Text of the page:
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ARS Home » Northeast Area » Beltsville, Maryland (BARC) » Beltsville Agricultural Research Center » Soybean Genomics & Improvement Laboratory » Research » Publications at this Location » Publication #301762

Research Project: Developing Soybean and Other Legumes with Resistance to Pathogens and Assessing the Biosafety of Transgenic Soybean

Location: Soybean Genomics & Improvement Laboratory

Title: Characterization of developmental and stress mediated expression of cinnamoyl-CoA reductase (CCR) in kenaf (Hibiscus cannabinus L.)

Author
item Ghosh, Ritesh - Yeungnam University
item Choi, Bosung - Yeungnam University
item Cho, Byoung-kwan - Chungnam National University
item Lim, Hyoun-sub - Chungnam National University
item Park, Sang Un - Chungnam National University
item Bae, Hyeun-jong - Chonnam National University
item Natarajan, Savithiry - Savi
item Bae, Hanhong - Yeungnam University

Submitted to: The Scientific World
Publication Type: Peer Reviewed Journal
Publication Acceptance Date: 12/29/2013
Publication Date: 2/26/2014
Citation: Ghosh, R., Choi, B., Cho, B., Lim, H., Park, S., Bae, H., Natarajan, S.S., Bae, H. 2014. Characterization of developmental and stress mediated expression of cinnamoyl-CoA reductase (CCR) in kenaf (Hibiscus cannabinus L.). The Scientific World. DOI: 10.1155/2014/601845.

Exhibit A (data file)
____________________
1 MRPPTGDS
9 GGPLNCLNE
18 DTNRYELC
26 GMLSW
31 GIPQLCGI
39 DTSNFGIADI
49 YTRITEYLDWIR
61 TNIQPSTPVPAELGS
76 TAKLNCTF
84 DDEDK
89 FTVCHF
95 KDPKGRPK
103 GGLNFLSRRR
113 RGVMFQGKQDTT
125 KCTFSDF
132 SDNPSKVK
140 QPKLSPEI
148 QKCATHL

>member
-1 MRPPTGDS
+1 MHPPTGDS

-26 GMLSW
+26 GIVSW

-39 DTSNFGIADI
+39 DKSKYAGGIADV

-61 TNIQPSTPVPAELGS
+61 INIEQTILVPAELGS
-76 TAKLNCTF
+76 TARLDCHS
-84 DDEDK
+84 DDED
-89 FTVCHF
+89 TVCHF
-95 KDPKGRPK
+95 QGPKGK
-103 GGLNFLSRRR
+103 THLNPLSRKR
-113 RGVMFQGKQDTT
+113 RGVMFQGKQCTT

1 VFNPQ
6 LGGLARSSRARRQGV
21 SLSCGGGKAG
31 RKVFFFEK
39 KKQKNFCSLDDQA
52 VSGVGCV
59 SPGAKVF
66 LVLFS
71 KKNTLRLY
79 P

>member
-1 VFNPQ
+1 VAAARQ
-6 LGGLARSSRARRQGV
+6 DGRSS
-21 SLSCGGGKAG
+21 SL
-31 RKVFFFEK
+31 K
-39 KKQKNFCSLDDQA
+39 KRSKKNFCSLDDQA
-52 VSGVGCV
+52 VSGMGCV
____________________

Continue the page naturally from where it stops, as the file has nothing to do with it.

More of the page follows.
Interpretive Summary: Kenaf (Hisbiscus cannabinus) is an annual rapidly growing plant and is used for making rope, cordage, canvas, sacking, carpet backing, nets, table cloths etc. It has recently gained more attention as a possible source for the production of biomass fuels. Plant derived biofuel production is faced with the technical challenge within biological conversion due to higher interactions between lignin and polysaccharides. To address this issue, the study of the regulation of genes involved in the metabolic pathways leading to lignin production is important. We examined the changes in gene activity associated with one of the pathway genes called “Cinnamoyl-CoA reductase (CCR)” in different stress treatments using various Kenaf plant tissues. We found that the CCR gene was more highly expressed in the flower due to drought and NaCl treatments. This information will be useful for scientists in selecting suitable plant genotypes for biomass production.

Technical Abstract: Cinnamoyl-CoA reductase (CCR) is an important enzyme for lignin biosynthesis as it catalyzes the first specific committed step in monolignol biosynthesis. We have cloned a full length coding sequence of CCR from kenaf (Hibiscus cannabinus L.), which contains a 1,020-bp open reading frame (ORF), encoding 339 amino acids of 37.37 kDa, with an isoelectric point (pI) of 6.27 (JX524276, HcCCR2). BLAST result found that it has high homology with other plant CCR orthologs. Multiple alignment with other plant CCR sequences showed that it contains two highly conserved motifs: NAD (P)-binding domain (VTGAGGFIASWMVKLLLEKGY) at N-terminal, and probable catalytic domain (NWYCYGK). According to phylogenetic analysis, it was closely related to CCR sequences of Gossypium hirsutum (ACQ59094) and Populus trichocarpa (CAC07424). HcCCR2 showed ubiquitous expression in various kenaf tissues and the highest expression was detected in mature flower. HcCCR2 was expressed differentially in response to various stresses, and the highest expression was observed by drought and NaCl treatments.